Sterilising grey squirrels seems extreme.
The plan of sterilising most or all grey squirrels in the U.K. to save the red squirrel from extinction seems extreme and unworkable. But it has recently been greeted with glee by conservationists, foresters, the news media and especially by everybody who thinks they are just rats with bushy tails. Many are wishing for total eradication, but can we be realistic for a moment.
Sadly, there are estimates of only 150,000 red squirrels surviving in the U.K. mainly in Scotland compared with 2.7 million greys marauding as aliens across the rest of the country destroying our forests, causing climate change, attacking and passing on disease to the reds and a whole list of other indiscretions. Meanwhile the angelic reds can do no wrong.
Surely a squirrel is a squirrel is a squirrel.
But surely a squirrel is a squirrel is a squirrel the world over and all species have similar eating and behavioural habits. The reason reds do such little damage in the UK is that they are only 150,000 of them, so what if we tilt the balance the other way and have 2.7 million reds. What happens then? I suspect we would soon target them as the number one villain and cull them. Red squirrels are known to strip bark, destroy trees, etc, etc. and in large numbers will be just as destructive at debarking trees, invading your loft space, eating birds eggs and all the other complaints we have against greys.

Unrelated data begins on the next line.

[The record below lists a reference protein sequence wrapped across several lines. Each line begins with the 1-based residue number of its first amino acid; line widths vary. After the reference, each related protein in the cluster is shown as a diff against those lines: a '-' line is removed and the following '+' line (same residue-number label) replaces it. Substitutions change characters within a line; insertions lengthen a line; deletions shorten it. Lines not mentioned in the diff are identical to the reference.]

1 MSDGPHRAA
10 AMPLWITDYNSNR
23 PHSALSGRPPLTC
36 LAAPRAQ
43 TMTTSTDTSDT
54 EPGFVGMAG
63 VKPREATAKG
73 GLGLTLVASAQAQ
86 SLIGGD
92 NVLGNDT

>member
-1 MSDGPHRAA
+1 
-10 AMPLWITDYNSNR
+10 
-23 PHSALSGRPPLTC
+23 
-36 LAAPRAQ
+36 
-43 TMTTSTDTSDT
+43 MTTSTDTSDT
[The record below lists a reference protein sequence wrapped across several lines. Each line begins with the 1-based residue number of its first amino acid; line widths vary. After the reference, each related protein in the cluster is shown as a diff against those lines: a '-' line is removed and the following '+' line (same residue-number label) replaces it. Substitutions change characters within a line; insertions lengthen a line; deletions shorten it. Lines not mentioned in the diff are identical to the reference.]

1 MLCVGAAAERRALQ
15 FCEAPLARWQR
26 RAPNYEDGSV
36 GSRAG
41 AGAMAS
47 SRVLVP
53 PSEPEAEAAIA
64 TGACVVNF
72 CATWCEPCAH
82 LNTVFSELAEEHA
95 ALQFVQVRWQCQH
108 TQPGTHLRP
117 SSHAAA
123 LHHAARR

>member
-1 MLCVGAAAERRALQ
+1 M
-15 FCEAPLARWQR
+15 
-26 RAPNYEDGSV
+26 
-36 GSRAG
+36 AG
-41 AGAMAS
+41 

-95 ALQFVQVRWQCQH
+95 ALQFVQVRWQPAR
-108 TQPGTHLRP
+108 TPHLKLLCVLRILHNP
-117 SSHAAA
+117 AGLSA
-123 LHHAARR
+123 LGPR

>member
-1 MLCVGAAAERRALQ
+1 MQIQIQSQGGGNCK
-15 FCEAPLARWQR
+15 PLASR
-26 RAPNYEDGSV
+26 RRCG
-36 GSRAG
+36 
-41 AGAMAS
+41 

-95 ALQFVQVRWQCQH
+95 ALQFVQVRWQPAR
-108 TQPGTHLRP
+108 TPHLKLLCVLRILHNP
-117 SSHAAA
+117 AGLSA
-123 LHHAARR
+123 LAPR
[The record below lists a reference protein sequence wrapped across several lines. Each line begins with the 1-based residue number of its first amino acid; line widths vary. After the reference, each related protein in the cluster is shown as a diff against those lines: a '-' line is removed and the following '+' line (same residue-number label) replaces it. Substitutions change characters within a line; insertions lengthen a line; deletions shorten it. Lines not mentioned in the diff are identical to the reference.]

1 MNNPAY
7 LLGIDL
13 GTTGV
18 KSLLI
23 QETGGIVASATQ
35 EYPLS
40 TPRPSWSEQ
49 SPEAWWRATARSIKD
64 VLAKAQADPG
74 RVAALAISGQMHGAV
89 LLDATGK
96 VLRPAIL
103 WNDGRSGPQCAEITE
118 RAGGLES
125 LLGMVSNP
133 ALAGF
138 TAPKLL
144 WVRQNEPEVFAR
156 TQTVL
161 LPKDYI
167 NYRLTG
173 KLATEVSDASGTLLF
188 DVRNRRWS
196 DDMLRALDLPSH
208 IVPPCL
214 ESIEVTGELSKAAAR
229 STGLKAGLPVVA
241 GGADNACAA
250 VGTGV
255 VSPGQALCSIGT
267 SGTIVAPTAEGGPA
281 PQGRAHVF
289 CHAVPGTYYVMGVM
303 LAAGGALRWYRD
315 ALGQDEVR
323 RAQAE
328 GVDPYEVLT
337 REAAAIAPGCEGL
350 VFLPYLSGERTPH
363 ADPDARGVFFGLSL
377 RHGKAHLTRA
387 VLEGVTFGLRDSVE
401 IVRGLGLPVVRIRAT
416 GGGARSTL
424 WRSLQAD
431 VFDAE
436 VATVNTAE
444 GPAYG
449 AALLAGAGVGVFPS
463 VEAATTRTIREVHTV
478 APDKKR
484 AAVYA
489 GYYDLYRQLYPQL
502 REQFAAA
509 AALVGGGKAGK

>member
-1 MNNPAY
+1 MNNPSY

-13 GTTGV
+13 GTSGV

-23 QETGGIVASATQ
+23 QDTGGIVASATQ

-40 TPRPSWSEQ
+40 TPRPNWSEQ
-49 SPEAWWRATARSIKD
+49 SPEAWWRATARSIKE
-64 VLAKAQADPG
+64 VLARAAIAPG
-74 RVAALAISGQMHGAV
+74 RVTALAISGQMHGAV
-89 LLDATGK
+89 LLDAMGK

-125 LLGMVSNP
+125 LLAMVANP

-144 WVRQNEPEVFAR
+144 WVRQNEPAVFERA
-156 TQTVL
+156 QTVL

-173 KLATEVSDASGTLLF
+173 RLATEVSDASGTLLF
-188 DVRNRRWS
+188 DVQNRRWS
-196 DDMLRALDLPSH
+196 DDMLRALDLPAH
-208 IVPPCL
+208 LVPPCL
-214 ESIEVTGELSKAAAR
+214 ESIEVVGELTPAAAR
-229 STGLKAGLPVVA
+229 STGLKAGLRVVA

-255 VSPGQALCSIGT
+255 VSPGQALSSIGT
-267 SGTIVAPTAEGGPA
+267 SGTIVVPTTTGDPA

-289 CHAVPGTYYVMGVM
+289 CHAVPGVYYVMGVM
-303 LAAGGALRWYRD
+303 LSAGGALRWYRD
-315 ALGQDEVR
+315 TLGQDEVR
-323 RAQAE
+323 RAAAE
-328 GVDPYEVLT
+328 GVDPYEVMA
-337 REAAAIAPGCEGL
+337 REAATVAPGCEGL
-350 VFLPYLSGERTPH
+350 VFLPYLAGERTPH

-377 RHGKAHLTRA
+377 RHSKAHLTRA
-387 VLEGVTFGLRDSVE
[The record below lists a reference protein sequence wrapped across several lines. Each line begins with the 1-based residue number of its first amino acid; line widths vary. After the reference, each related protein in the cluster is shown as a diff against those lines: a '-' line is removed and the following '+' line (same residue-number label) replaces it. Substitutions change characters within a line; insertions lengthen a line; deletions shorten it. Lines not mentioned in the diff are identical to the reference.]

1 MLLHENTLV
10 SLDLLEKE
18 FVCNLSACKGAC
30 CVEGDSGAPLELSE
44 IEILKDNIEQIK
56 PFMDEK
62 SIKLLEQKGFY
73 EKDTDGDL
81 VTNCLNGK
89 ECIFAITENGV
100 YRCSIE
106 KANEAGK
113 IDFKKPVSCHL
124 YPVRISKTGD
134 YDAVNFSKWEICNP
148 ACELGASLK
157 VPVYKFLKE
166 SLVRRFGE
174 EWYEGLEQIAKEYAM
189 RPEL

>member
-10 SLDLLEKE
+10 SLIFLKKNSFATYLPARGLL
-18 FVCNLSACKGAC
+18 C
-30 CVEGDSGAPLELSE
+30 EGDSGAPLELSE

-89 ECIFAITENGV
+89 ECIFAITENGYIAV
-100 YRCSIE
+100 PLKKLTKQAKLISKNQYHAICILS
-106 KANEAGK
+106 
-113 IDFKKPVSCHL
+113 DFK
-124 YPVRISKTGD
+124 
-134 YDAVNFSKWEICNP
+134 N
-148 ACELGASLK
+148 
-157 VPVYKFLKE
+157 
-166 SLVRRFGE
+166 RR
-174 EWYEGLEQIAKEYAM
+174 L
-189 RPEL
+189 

The logistics seem overwhelming
Meanwhile the researchers and scientists who have come up with this squirrel contraceptive idea have spent over 4 years of a 5 year research project developing this and hope to put a plan in place by 2024. It is described as an innovative idea which will provide an effective, less labour intensive method for managing or eradicating greys.
Sounds wonderful, but seriously, is it less labour intensive. How much money and manpower will it take to replenish and check these feeders and what about the costs of manufacturing them, supplying, servicing and positioning them. Probably more than the cost of the damage they allegedly cause.
If those involved seriously think they will be able to make inroads into the number of greys, which they admit are prolific breeders, it will entail an astronomical amount of feeders. The logistics would appear to be impossible.
Still welfare issues
Yes, its better than shooting, trapping and poisoning them but the use of sterilising could involve mental and physiological suffering by them not being able to nuture young. There are other alternatives already in use to curb wildlife. Is it time to just let nature takes its course or allow some disorder in nature and in this case spend the money on establishing more breeding and release programmes.
I personally feel it would be money better spent sterilising urban rats considering the health and hygiene risks they pose. Anyone out there researching that?